Annual inspection of braking systems
Brakes are the second most important item. As I said earlier, a 3.5t vehicle with poor brakes simply doesn’t bear thinking about.
Annual inspection of the brakes should be a priority – especially on low-mileage vehicles. I change far more brake pads because they are crumbling owing to lack of use than
I do because they are worn out.
Another problem caused by lack of use is brake discs corroding and pitting on the friction surface, and caliper slide pins seizing up, giving uneven braking. A ’van pulling to one side in emergency braking would be very dangerous.
I once had a problem with my race car’s brakes, when the servo failed at the fastest section of a hillclimb in which I was competing. The servo is a device that, in effect, multiplies the force applied to the pedal.
On my race car, the servo does this by a multiple of about five or six, but in modern ’vans, the multiplication factor could be up to 10 times or more.
The symptom of a failed servo is a very hard brake pedal, which needs a huge amount of pressure to make the brakes work.
Thankfully in the race car incident, the resultant ‘off’ didn’t result in any damage (other than to my pride), but I did prove conclusively that a Mazda MX5 will not go around a tight bend at 60ish miles per hour!
Fortunately, servo failure is very rare (the race car is 24 years old, after all), but we have all become so used to light, responsive brakes, it can come as a shock when they don’t respond as you’d expect.
Possibly having to put 10 times the force onto the pedal in an emergency might be beyond most of us!
The brake system in detail
1 Brake pedal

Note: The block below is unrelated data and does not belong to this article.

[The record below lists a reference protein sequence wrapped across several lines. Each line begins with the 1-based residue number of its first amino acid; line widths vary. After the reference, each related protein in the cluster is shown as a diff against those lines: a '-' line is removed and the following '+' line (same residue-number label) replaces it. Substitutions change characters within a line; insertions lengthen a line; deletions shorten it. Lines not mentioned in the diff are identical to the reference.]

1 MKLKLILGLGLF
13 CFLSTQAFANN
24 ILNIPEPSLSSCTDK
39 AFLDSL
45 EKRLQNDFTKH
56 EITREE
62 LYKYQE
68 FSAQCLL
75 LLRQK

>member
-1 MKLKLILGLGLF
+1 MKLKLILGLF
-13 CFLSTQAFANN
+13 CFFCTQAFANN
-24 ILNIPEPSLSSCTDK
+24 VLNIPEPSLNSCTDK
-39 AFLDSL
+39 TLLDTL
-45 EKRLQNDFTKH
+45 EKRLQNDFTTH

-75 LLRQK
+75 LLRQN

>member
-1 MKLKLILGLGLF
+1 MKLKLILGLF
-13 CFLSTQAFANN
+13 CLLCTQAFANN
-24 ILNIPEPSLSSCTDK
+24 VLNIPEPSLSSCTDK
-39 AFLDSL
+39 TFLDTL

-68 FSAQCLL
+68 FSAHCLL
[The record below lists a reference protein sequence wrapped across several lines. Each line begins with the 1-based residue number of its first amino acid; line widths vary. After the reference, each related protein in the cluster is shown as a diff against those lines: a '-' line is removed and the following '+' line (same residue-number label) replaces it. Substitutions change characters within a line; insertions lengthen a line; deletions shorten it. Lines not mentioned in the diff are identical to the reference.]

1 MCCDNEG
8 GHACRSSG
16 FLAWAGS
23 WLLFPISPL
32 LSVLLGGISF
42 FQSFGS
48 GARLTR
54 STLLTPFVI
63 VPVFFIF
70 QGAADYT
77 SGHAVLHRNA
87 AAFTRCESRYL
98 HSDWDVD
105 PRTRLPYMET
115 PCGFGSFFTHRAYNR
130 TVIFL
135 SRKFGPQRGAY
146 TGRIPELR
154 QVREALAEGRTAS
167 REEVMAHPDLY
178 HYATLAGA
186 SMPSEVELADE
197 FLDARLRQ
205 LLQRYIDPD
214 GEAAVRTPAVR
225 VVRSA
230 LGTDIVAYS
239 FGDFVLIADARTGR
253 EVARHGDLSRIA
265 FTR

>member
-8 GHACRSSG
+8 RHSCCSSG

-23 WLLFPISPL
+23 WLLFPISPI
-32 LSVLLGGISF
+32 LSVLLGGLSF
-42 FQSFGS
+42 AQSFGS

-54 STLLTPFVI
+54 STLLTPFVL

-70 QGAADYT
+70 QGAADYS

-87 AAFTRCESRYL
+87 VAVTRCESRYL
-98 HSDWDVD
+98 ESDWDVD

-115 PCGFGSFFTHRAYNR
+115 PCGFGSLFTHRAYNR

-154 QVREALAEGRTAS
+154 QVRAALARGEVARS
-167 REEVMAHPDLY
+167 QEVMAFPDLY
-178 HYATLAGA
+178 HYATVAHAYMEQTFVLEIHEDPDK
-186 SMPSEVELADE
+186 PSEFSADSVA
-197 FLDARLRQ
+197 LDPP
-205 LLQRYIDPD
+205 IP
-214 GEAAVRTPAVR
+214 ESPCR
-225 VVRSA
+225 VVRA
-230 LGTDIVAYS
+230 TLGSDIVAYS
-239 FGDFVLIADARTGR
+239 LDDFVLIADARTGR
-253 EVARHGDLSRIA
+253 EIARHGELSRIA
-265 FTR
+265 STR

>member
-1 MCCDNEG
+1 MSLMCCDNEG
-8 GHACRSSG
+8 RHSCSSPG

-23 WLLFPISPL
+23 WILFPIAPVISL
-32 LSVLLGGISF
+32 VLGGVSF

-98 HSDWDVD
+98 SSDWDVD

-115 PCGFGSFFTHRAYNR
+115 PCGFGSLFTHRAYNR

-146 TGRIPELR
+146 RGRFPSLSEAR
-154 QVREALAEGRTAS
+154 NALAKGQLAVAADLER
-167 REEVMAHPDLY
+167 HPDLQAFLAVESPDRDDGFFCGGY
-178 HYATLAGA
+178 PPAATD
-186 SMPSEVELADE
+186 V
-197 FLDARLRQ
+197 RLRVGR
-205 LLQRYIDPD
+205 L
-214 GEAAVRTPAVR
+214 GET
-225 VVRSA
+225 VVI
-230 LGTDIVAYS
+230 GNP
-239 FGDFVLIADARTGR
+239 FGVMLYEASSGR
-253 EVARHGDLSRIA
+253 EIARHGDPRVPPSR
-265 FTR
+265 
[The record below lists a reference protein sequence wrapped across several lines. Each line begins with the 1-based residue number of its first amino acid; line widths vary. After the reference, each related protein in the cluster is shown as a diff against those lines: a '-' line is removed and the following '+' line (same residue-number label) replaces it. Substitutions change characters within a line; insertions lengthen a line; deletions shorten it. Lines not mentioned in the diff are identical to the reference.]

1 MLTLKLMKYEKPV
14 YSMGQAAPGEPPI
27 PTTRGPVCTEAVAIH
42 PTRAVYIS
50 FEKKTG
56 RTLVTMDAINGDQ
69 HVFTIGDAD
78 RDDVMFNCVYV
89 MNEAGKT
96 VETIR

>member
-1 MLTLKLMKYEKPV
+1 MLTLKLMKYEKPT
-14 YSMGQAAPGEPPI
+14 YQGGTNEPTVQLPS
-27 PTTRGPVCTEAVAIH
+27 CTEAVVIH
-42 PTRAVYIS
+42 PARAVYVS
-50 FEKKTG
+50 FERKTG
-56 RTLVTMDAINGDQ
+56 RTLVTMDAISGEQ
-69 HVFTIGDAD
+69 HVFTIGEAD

Pressing on the brakes pushes a small piston in a cylinder filled with hydraulic brake fluid. Liquids are virtually incompressible, so the pressure is transmitted through the fluid equally in all directions.
2 Force multiplier/servo
Brake fluid is squeezed towards larger pistons next to wheels. Change from thin cylinder to wider increases force (force = pressure x cross-sectional area). Servo uses vacuum on one side of diaphragm, atmospheric pressure on other, to multiply the force applied.
3 Brake pad and disc
The force exerted by the brake fluid in the larger piston pushes the brake pad towards the brake disc, which is attached to the wheel.
4 Inducing friction
The pad touching the disc generates friction between the two component parts. This leads to the transfer of energy from kinetic to thermal, as the friction produces heat.
5 Slowing down
Transfer of kinetic energy results in a reduction of the wheels’ – and the vehicle’s – speed.
Want to find out more about driving your motorhome? Then visit our Back to Basics – Driving category, where we’re sharing advice to perfect your driving skills on the road.
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After a good sat-nav to help you with your navigating? Then be sure to take a look at our best motorhome sat-nav round-up, where we share our pick of the devices.